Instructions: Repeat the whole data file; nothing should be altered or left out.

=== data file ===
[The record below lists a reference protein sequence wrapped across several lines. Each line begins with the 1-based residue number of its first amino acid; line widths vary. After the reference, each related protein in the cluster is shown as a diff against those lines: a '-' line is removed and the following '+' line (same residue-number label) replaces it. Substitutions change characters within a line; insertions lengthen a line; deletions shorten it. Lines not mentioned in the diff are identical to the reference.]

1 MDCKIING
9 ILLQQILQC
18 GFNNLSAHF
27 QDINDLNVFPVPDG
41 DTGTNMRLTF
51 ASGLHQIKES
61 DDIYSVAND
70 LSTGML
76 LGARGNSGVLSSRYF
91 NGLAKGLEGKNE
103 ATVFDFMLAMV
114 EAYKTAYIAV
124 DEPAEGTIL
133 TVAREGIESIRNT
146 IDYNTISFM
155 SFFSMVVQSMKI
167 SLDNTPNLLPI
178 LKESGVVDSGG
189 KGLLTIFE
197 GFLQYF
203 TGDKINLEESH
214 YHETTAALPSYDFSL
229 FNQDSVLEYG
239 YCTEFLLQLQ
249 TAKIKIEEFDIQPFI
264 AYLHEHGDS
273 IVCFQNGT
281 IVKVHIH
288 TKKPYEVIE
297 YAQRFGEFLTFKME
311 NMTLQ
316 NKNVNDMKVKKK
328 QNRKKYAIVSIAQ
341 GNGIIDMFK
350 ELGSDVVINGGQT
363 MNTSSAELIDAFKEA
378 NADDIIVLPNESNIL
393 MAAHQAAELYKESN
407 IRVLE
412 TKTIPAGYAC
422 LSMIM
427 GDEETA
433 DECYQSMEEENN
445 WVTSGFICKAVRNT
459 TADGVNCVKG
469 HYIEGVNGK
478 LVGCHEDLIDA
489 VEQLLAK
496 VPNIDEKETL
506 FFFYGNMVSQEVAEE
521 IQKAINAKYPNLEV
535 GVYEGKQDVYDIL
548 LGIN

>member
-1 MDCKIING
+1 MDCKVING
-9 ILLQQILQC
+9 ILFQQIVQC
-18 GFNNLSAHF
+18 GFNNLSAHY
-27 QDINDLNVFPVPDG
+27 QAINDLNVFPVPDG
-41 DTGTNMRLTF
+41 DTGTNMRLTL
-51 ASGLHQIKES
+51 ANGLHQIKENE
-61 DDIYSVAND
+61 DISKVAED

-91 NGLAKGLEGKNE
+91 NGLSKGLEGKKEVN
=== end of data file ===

[The record below lists a reference protein sequence wrapped across several lines. Each line begins with the 1-based residue number of its first amino acid; line widths vary. After the reference, each related protein in the cluster is shown as a diff against those lines: a '-' line is removed and the following '+' line (same residue-number label) replaces it. Substitutions change characters within a line; insertions lengthen a line; deletions shorten it. Lines not mentioned in the diff are identical to the reference.]

1 MDCKIING
9 ILLQQILQC
18 GFNNLSAHF
27 QDINDLNVFPVPDG
41 DTGTNMRLTF
51 ASGLHQIKES
61 DDIYSVAND
70 LSTGML
76 LGARGNSGVLSSRYF
91 NGLAKGLEGKNE
103 ATVFDFMLAMV
114 EAYKTAYIAV
124 DEPAEGTIL
133 TVAREGIESIRNT
146 IDYNTISFM
155 SFFSMVVQSMKI
167 SLDNTPNLLPI
178 LKESGVVDSGG
189 KGLLTIFE
197 GFLQYF
203 TGDKINLEESH
214 YHETTAALPSYDFSL
229 FNQDSVLEYG
239 YCTEFLLQLQ
249 TAKIKIEEFDIQPFI
264 AYLHEHGDS
273 IVCFQNGT
281 IVKVHIH
288 TKKPYEVIE
297 YAQRFGEFLTFKME
311 NMTLQ
316 NKNVNDMKVKKK
328 QNRKKYAIVSIAQ
341 GNGIIDMFK
350 ELGSDVVINGGQT
363 MNTSSAELIDAFKEA
378 NADDIIVLPNESNIL
393 MAAHQAAELYKESN
407 IRVLE
412 TKTIPAGYAC
422 LSMIM
427 GDEETA
433 DECYQSMEEENN
445 WVTSGFICKAVRNT
459 TADGVNCVKG
469 HYIEGVNGK
478 LVGCHEDLIDA
489 VEQLLAK
496 VPNIDEKETL
506 FFFYGNMVSQEVAEE
521 IQKAINAKYPNLEV
535 GVYEGKQDVYDIL
548 LGIN

>member
-1 MDCKIING
+1 MDCKVING
-9 ILLQQILQC
+9 ILFQQIVQC
-18 GFNNLSAHF
+18 GFNNLSAHY
-27 QDINDLNVFPVPDG
+27 QAINDLNVFPVPDG
-41 DTGTNMRLTF
+41 DTGTNMRLTL
-51 ASGLHQIKES
+51 ANGLHQIKENE
-61 DDIYSVAND
+61 DISKVAED

-91 NGLAKGLEGKNE
+91 NGLSKGLEGKKEVN